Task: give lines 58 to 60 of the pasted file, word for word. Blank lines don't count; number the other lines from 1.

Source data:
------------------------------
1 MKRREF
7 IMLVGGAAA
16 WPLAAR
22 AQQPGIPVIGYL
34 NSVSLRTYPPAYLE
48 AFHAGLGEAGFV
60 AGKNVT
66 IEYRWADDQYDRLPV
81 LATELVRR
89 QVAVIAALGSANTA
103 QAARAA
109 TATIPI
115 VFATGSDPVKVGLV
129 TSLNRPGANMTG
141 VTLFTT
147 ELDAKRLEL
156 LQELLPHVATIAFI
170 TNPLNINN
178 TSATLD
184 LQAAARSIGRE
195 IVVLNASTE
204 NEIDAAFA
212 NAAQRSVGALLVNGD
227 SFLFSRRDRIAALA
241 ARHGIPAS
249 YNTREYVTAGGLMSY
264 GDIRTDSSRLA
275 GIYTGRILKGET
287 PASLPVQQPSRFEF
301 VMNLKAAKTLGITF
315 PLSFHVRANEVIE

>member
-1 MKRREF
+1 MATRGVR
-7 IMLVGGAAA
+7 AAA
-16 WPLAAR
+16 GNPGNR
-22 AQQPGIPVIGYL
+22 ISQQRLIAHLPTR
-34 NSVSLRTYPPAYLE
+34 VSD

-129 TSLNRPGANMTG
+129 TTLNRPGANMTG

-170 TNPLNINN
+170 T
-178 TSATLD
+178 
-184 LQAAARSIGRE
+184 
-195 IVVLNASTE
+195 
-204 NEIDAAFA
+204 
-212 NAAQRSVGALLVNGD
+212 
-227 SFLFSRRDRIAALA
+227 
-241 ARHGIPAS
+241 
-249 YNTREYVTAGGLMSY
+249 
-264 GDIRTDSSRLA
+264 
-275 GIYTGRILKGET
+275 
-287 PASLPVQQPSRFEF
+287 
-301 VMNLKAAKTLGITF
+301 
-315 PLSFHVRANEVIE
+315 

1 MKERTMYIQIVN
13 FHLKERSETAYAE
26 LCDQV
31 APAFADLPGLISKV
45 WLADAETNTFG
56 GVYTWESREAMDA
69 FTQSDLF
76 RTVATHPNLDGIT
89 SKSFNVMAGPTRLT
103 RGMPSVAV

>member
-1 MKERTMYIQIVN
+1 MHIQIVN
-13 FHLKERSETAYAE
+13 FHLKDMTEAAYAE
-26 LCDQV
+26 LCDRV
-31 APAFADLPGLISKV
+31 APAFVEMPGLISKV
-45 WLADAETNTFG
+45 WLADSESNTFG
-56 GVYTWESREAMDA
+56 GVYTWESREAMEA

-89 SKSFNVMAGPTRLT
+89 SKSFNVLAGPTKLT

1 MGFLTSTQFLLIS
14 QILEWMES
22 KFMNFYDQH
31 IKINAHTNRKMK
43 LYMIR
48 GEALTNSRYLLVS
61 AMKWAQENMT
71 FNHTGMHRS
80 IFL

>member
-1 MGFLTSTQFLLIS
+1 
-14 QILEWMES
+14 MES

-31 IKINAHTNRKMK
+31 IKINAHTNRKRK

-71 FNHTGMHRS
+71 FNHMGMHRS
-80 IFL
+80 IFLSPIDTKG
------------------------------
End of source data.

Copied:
+227 
-241 ARHGIPAS
+241 